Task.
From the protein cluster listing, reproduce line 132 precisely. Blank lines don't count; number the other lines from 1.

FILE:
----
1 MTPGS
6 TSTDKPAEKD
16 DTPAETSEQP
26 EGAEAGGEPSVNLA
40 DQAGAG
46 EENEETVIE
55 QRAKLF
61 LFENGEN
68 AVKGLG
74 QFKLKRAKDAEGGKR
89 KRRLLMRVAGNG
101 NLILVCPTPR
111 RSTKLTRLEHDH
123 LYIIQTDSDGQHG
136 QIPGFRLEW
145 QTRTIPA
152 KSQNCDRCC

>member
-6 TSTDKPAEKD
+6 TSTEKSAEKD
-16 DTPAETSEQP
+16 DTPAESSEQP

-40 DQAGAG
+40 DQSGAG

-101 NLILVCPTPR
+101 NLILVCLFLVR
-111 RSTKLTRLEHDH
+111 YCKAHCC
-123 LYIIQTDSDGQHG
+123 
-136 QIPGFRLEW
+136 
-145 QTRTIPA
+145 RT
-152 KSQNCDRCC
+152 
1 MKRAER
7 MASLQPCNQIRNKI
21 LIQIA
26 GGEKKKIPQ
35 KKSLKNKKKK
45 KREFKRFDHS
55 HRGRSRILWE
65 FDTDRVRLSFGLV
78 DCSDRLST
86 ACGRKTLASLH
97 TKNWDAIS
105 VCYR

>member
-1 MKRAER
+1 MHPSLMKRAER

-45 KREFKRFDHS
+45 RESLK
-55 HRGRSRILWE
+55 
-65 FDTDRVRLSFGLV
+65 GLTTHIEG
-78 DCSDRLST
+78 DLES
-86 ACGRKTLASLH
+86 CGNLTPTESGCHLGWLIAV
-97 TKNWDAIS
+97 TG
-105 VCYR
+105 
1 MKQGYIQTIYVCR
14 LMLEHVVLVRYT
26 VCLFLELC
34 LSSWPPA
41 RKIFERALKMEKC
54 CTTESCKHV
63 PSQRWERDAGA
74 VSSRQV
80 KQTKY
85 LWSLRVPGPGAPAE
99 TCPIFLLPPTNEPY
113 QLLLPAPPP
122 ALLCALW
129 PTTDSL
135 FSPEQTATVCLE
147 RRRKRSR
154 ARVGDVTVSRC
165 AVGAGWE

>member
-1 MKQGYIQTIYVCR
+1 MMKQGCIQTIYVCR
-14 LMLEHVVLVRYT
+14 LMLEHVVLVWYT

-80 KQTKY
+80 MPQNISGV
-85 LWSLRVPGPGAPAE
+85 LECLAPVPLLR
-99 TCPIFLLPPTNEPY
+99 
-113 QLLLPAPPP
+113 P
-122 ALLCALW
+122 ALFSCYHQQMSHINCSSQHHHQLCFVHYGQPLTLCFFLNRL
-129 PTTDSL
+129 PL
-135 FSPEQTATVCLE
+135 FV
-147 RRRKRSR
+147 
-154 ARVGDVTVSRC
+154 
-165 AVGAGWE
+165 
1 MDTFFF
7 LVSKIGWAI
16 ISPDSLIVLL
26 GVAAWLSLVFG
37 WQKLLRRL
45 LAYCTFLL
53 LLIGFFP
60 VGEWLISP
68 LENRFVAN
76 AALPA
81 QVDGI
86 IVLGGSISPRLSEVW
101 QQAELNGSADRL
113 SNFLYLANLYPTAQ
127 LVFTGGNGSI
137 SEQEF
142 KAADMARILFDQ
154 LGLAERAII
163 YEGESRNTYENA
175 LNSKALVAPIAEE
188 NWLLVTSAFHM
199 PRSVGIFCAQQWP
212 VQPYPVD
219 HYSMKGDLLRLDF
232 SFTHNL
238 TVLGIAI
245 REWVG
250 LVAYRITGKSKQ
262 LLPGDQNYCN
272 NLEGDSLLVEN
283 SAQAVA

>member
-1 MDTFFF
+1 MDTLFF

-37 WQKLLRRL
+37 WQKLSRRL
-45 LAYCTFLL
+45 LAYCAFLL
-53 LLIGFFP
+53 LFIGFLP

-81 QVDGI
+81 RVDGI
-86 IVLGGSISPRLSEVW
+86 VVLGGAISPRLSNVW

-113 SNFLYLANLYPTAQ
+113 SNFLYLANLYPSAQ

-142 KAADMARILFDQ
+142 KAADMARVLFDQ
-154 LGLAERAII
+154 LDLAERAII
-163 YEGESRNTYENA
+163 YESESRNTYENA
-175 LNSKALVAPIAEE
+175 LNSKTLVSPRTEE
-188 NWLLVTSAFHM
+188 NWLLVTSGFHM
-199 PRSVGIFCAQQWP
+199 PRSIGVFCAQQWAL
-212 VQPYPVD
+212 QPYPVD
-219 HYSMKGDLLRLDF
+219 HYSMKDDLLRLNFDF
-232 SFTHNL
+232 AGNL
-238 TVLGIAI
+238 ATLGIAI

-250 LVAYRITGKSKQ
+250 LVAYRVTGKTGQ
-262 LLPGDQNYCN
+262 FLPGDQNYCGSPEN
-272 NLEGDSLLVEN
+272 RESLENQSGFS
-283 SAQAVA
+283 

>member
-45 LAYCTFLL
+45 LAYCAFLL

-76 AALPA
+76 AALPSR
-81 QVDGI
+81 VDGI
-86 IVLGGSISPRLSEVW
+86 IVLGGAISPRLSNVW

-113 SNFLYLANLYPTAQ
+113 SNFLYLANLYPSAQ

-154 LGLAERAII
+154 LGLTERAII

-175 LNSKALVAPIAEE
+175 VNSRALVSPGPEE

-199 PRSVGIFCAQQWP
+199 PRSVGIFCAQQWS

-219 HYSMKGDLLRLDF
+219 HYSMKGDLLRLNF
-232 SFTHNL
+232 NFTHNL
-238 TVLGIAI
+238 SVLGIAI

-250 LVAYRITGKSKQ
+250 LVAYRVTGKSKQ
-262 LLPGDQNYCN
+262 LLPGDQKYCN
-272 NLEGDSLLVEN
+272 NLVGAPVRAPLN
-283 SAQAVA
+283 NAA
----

219 HYSMKGDLLRLDF